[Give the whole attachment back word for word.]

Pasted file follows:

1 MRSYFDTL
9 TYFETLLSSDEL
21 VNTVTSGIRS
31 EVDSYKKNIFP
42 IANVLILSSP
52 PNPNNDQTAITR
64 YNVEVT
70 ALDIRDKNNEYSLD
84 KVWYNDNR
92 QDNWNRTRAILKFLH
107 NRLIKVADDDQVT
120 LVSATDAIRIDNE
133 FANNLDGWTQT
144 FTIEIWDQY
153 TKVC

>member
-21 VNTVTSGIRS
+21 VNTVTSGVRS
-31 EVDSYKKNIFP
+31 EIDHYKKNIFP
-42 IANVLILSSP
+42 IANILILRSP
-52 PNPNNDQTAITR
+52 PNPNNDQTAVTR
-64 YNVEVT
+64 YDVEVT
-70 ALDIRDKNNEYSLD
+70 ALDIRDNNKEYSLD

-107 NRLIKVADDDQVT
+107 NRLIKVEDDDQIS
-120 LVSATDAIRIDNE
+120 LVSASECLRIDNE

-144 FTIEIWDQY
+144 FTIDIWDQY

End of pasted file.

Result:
1 MRSYFDTL
9 TYFETLLSSDEL
21 VNTVTSGIRS
31 EVDSYKKNIFP
42 IANVLILSSP
52 PNPNNDQTAITR
64 YNVEVT
70 ALDIRDKNNEYSLD
84 KVWYNDNR
92 QDNWNRTRAILKFLH
107 NRLIKVADDDQVT
120 LVSATDAIRIDNE
133 FANNLDGWTQT
144 FTIEIWDQY
153 TKVC

>member
-21 VNTVTSGIRS
+21 VNTVTSGVRS
-31 EVDSYKKNIFP
+31 EIDHYKKNIFP
-42 IANVLILSSP
+42 IANILILRSP
-52 PNPNNDQTAITR
+52 PNPNNDQTAVTR
-64 YNVEVT
+64 YDVEVT
-70 ALDIRDKNNEYSLD
+70 ALDIRDNNKEYSLD

-107 NRLIKVADDDQVT
+107 NRLIKVEDDDQIS
-120 LVSATDAIRIDNE
+120 LVSASECLRIDNE

-144 FTIEIWDQY
+144 FTIDIWDQY